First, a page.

1980. In a little town close to Coto of Doñana (Andalusia, south to Spain), two teen girls have disappeared. The father of one of the girls, who have connections with important people in the forces of the law, gets that two police detectives of homicides from Madrid are assigned to the mission to find the girls if they are alive, or find the assassin if they appear died. The detectives are Pedro Suárez and Juan Robles. While that Suárez is a young, taciturn and circumspect agent in a Spain that it tries to find a new identity as democratic country after General Franco's death in 1975, Robles is a veteran, funny and expeditious agent, with a mysterious past as alleged member of Franco's Armed Police dismantled in 1978. Unable to reconcile one with each other, Suárez and Robles find trapped by the hostile environment of a place where the old Franco's methods and customs still alive, and where they two aren't welcome. When the girls appears died, the following investigation move the cops...Written by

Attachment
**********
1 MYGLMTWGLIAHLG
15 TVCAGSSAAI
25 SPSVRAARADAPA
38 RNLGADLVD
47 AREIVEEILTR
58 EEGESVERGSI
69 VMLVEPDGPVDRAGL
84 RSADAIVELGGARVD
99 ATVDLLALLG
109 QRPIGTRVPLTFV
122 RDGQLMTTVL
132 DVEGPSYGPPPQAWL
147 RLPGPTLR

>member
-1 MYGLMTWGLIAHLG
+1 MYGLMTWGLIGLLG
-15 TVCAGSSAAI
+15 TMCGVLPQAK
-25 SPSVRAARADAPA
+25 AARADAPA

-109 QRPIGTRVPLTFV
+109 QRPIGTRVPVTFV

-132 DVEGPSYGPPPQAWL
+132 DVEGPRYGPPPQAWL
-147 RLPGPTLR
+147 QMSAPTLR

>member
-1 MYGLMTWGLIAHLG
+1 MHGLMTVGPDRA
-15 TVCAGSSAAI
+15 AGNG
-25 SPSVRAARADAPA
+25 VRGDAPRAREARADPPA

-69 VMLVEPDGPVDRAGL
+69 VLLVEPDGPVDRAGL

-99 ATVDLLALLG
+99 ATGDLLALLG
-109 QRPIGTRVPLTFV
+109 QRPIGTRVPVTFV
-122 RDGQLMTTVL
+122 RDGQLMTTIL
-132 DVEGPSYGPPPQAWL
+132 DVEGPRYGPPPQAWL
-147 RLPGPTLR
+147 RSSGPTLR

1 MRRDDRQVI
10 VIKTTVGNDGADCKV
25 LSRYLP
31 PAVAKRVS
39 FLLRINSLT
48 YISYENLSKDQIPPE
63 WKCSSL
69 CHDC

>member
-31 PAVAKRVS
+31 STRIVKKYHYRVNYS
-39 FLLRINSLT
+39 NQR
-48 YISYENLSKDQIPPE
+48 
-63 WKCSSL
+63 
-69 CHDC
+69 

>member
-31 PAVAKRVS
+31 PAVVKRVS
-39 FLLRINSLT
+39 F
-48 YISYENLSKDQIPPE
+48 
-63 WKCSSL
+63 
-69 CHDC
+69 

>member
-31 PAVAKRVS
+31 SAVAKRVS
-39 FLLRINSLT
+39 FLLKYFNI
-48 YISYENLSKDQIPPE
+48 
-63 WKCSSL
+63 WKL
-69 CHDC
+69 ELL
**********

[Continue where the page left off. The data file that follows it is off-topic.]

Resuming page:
The time is the early eighties. Two detectives, a good-cop (Pedro) bad-cop (Juan) pairing, are sent to a remote region in Spain to investigate the disappearance of teenage sisters. They uncover a series of brutal murders that the tight-knit community may be complicit in. Set in a Spain slowly emerging from Franco's shadow, Marshland has a wonderfully political noir-ish tone. Opening with birds-eye shots of an other-worldy landscape, that the camera often returns to, the futility and inhumanity of the toils that take place on the ground is constantly invoked by the judicious shot choice. Pedro and Juan have personal concerns beyond the investigation. Pedro's wife is pregnant and not always trusting of him in their separation. Juan has failing health and may not be long for this world. They bring their past as well as their present: Juan was in Franco's Gestapo and may have carried out atrocities, Pedro is being punished for open criticism of the military. They deal with these issues as best they can while navigating local resistance to their investigation and their own wary sense of each other. The characters, setting, tone and pace are all compelling, and the overhead shots add wonder and mystery. There are hints of Mississippi Burning here, and also True Detective and Chinatown - a local oligarch seems amoral and ultimately goes unpunished. But the film wears these influences lightly and portrays its own authentic, self-contained world. This is a stylish thriller that comfortably meshes plot, politics and personal concerns.
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